Open Access Highly Accessed Research article

The MDRD equation underestimates the prevalence of CKD among blacks and overestimates the prevalence of CKD among whites compared to the CKD-EPI equation: a retrospective cohort study

Pradeep Arora12, Srini Rajagopalan3, Nilang Patel2, Neha Nainani2, Rocco C Venuto2 and James W Lohr12*

Author Affiliations

1 Department of Medicine, V.A. Medical Center 3495 Bailey Ave., Buffalo, New York, 14215, USA

2 Department of Medicine, State University of New York at Buffalo, 462 Grider Street, Buffalo, New York, 14215, USA

3 Med Data Analytics, Inc., 5500 Main St, Williamsville, NY 14221, USA

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BMC Nephrology 2012, 13:4  doi:10.1186/1471-2369-13-4

Published: 20 January 2012



Black individuals are far more likely than white individuals to develop end stage renal disease (ESRD). However, earlier stages of chronic kidney disease (CKD) have been reported to be less prevalent among blacks. This disparity remains poorly understood. The objective of this study was to evaluate whether the lower prevalence of CKD among blacks in early stages of CKD might be due in part to an inability of the MDRD equation to accurately determine early stages of CKD in both the black and white population.


We conducted a retrospective cohort study of 97, 451 patients seen in primary care clinic in Veterans Integrated Service Network 2 (VISN 2) over a 7 year period to determine the prevalence of CKD using both the Modification of Diet in Renal Disease (MDRD) Study equation and the more recently developed CKD Epidemiology Collaboration (CKD-EPI) equation. Demographic data, comorbid conditions, prescription of medications, and laboratory data were recorded. Logistic regression and quantile regression models were used to compare the prevalence of estimated glomerular filtration rate (eGFR) categories between black and white individuals.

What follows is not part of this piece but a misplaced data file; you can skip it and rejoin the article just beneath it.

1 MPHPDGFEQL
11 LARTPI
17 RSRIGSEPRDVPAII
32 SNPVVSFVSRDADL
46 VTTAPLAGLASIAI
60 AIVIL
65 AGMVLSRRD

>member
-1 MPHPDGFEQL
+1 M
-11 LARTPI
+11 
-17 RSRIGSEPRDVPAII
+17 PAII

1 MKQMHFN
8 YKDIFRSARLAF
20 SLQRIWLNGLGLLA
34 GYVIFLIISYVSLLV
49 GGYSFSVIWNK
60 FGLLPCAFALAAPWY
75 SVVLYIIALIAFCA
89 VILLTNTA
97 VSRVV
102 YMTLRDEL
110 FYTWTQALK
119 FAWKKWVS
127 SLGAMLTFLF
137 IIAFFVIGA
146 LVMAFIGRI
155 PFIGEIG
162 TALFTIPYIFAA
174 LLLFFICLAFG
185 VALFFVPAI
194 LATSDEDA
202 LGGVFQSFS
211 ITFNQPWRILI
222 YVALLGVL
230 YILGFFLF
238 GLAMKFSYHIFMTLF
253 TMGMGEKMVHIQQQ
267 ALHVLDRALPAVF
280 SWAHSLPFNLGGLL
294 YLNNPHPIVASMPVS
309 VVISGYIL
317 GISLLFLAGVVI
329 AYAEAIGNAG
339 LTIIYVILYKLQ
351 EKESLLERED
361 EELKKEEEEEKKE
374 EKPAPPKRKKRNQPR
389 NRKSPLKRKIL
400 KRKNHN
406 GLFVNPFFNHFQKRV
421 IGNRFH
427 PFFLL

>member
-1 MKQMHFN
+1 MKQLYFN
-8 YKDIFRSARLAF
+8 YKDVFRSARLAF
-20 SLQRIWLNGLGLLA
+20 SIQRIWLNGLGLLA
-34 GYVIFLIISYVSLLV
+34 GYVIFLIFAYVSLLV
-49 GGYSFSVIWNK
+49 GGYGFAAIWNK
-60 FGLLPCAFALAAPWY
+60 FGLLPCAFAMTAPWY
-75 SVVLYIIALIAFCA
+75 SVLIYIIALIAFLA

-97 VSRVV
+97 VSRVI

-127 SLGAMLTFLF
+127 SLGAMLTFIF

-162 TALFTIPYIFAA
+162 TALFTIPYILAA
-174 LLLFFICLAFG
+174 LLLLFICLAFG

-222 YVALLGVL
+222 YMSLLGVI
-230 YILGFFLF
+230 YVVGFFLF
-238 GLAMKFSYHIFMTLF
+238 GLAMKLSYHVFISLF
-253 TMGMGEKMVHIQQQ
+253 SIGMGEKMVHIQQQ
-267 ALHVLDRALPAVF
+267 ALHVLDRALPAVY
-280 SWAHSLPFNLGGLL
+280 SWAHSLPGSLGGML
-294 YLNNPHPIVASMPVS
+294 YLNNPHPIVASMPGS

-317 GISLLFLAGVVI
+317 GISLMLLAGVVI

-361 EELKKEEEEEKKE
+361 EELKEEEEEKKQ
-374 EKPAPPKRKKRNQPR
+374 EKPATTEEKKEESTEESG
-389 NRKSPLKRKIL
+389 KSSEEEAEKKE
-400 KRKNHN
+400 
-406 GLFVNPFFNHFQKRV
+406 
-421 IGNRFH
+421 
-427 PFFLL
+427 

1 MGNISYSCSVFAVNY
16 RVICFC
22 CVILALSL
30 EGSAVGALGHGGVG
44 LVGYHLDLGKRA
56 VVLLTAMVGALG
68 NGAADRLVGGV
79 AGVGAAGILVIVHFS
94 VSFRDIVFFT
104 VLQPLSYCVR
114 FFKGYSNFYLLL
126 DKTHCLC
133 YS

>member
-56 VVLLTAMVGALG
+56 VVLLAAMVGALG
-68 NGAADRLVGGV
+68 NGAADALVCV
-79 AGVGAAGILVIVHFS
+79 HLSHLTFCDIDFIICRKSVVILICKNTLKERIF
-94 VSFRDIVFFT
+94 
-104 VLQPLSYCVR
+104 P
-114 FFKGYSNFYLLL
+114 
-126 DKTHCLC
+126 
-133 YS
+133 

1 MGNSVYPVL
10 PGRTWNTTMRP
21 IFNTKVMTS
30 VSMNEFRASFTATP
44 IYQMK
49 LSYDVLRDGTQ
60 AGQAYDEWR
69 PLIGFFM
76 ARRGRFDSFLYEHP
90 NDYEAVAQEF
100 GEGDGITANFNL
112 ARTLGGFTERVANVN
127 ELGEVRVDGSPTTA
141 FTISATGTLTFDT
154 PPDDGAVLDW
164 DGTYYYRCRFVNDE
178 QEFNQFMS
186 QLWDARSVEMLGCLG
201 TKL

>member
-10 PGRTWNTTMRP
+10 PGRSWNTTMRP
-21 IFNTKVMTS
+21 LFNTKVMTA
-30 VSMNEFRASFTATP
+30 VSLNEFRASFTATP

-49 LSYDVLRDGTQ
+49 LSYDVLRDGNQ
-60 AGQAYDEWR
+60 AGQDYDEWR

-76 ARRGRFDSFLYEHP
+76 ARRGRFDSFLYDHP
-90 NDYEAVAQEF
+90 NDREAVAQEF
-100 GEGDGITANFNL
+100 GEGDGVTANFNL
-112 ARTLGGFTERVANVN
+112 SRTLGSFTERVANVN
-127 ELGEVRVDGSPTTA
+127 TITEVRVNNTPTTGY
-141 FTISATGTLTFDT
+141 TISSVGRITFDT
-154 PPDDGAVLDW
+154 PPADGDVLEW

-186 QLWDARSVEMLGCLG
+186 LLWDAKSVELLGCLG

The overall prevalence of CKD was lower when the CKD-EPI equation was used. Prevalence of CKD in whites was 53.2% by MDRD and 48.4% by CKD-EPI, versus 34.1% by MDRD and 34.5% by CKD-EPI in blacks. The cumulative logistic regression and quantile regression showed that when eGFR was calculated by the EPI method, blacks were as likely to present with an eGFR value less than 60 mL/min/1.73 m2 as whites. Using the CKD-EPI equation, blacks were more likely than white individuals to have stage 3b, 4 and 5 CKD. Using the MDRD method, the prevalence in blacks was only higher than in whites for stage 4 and 5 CKD. Similar results were obtained when the analysis was confined to patients over 65 years of age.


The MDRD equation overestimates the prevalence of CKD among whites and underestimates the prevalence of CKD in blacks compared to the CKD-EPI equation.